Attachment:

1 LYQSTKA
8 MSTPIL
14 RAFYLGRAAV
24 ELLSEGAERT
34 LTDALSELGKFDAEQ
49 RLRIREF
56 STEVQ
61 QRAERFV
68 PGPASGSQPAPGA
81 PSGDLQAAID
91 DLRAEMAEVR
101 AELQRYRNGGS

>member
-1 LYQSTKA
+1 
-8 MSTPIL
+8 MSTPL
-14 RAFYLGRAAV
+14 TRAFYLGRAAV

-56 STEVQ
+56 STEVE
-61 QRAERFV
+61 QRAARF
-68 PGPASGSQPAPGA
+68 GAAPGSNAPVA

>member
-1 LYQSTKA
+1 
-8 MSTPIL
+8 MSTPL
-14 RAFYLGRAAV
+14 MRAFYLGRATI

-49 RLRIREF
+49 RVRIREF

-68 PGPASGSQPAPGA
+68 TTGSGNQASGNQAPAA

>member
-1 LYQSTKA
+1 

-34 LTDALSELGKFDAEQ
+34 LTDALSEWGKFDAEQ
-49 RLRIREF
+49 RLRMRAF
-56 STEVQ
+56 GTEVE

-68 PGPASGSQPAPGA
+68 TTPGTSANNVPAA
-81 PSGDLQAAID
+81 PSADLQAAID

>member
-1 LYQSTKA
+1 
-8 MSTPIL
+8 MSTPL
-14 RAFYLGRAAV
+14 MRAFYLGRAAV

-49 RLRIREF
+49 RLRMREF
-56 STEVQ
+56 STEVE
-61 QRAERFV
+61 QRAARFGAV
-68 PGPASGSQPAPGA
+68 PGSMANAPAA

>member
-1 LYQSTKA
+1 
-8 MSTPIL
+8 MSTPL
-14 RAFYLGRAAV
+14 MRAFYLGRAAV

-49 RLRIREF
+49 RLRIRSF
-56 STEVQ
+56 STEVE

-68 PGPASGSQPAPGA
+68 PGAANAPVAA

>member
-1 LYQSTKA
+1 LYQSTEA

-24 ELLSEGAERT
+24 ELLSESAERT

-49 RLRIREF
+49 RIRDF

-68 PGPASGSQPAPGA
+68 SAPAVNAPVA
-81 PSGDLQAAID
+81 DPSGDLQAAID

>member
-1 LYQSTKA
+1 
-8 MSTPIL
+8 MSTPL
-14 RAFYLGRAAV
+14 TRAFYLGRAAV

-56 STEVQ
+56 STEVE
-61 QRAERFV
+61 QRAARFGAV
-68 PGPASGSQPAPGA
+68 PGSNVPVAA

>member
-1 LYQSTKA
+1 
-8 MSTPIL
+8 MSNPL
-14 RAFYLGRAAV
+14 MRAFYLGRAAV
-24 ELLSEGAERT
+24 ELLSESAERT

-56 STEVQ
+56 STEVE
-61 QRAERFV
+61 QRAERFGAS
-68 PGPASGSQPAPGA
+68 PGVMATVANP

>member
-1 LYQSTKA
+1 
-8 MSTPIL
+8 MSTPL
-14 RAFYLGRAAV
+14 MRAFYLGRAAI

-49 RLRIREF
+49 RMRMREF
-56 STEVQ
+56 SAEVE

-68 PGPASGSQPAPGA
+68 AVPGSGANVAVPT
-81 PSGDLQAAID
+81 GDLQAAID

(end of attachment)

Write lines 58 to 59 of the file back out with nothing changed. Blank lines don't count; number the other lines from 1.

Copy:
+49 RLRMREF
-56 STEVQ